Indian diaspora has presented its cuisine to a wide range of masses around the world. Every individual in the world has either tasted or even heard of one of the Indian dishes. Indian immigrants have always presented their tradition on the table in the form of flavorful dishes but mostly our diverse cuisine is generally classified into North Indian food. Typically „BUTTER CHICKEN‟ OR „CHICKEN TIKKA MASALA‟ Indian food has a lot of variety just like its culture and tradition.
The language spoken in India changes every few kilometers or you‟ll discover different
dialects. Indian food has an immense variety to offer the world, but it still has not been
explored to that level. We are still stuck with the „extremely spicy, tangy curries.
„Biryani and Naans.‟
Ignorance when it comes to regional cuisines of India:
Even restaurants around the world showcase their culinary skills onto north Indian
cuisine. It‟s not only happens around the world where other masses know so little
about Indian food but also within the country itself. The ignorance when it
comes to the regional cuisines of India grows from inside the country. As an Indian,
we need to learn about our own cultures and varied culinary roots before blaming the
rest of the word for not knowing Dosa and Uttapam.
A Gujarati might not understand the staple dish of Assam. Someone from north Indian
might not tell apart the difference between Malayali or Telangana snacks. It‟s only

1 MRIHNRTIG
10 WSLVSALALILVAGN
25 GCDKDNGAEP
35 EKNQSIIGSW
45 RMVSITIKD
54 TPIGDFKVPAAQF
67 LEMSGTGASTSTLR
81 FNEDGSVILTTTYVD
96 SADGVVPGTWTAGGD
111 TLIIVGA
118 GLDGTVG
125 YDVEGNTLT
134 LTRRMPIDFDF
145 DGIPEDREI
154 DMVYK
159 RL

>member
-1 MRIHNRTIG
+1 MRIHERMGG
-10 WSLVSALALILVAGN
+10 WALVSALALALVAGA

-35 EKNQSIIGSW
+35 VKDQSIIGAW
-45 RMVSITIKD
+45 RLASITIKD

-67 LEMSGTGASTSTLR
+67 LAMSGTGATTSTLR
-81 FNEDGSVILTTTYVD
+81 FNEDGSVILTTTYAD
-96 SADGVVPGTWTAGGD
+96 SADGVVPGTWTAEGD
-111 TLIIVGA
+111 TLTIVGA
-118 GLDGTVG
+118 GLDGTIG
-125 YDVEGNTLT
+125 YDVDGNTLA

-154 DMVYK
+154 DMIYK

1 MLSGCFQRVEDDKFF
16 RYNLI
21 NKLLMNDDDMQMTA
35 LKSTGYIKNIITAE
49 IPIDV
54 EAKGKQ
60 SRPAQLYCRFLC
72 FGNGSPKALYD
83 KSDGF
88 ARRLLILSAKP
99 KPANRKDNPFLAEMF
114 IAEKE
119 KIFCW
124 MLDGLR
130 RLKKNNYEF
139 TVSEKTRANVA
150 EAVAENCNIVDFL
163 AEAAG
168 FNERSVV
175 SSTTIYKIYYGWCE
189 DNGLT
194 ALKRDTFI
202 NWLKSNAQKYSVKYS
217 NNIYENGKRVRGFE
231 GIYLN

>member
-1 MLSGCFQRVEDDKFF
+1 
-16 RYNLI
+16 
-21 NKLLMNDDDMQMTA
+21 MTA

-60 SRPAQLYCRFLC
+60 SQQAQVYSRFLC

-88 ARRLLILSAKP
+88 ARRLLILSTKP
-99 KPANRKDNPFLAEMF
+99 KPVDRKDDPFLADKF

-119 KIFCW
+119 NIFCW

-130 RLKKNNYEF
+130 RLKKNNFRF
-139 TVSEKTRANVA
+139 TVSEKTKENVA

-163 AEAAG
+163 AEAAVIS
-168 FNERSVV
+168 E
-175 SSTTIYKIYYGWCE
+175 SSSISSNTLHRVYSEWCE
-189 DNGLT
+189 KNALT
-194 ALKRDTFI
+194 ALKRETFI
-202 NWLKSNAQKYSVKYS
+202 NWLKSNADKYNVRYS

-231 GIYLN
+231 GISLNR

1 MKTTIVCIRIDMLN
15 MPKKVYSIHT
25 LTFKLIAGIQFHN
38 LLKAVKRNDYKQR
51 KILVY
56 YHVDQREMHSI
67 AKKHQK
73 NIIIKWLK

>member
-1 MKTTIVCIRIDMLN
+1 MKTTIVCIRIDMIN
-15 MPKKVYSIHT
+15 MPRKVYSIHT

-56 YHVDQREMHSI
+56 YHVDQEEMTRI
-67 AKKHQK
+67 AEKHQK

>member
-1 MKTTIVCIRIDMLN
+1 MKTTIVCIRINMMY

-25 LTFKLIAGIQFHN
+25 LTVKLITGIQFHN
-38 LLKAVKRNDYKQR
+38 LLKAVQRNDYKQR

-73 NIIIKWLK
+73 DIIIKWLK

because a lot of communities have not been cross exposed in the last few decades, but
now it‟s happening very rapidly. We can say in the last five years, Indian culinary
colleges and restaurants have opened to a diversified menu and a lot more have been
explored and spoken about regional Indian food.
A restaurant on the mission to introduce the depth of Indian cuisine:
Similarly, a restaurant “Café Lota” in New Delhi which doing the true representation
of Indian food, this contemporary restaurant in the middle of the National Crafts
Museum in New Delhi offers a contemporary take on regional foods, cuisines of
Bihar, Odisha, Rajasthan, basically ranging from Kashmir to south India, Assam to
Gujarat. Their menu highlights the complexity and the depth of Indian cuisine and
beautifully fits in with the theme of its surroundings. The head chef, Udit Maheshwari
didn't take his mission lightly to introduce his customers to regional Indian cuisine,
also encompassing dishes both popular as well as obscure around the country.
They have a plethora of options for both vegetarians and non-vegetarians. They offer
Kasundi prawn curry and also Kathal (jack fruit) biryani.
They have Kerala vegetable stew, which they prepare in coconut milk. There‟s Cafe
Lota‟s special Paneer Pasanda; is cottage cheese discs stuffed with spinach and
cheddar cheese, cooked in the tandoor served in a rich tomato, dried milk, and cashew
nut gravy. They serve Besan Gatte with Karari bhindi and Khobi roti.
The National handicraft finding a new life
This place gave a new life to the national art museum over the last few years; since the
cafe opened in October 2013. The national handicrafts and handlooms museum
established in 1956 through the efforts of social reformer Kamaladevi Chattopadhyay.
Café Lota has played a major role in driving new traffic to this disregarded city‟s
masterpiece, bringing back Delhiites who haven't visited since their school trip years
before. Since 2014 Art museum has received 30,633. Regular customers may not want
to visit the museum, but families who come there to spend time with their children in
the galleries while they wait for the table.
Representing the diversified cuisine of India
Over the course of time, many restaurants have finally overlooked the typically
uniform and nationalized cuisine, new places are serving specifically regional Indian
food; cuisines that are heavily influenced by Indian history, cultural practices,
understanding that India is highly regionally specific that only our overarching theme
unites our different culinary practices.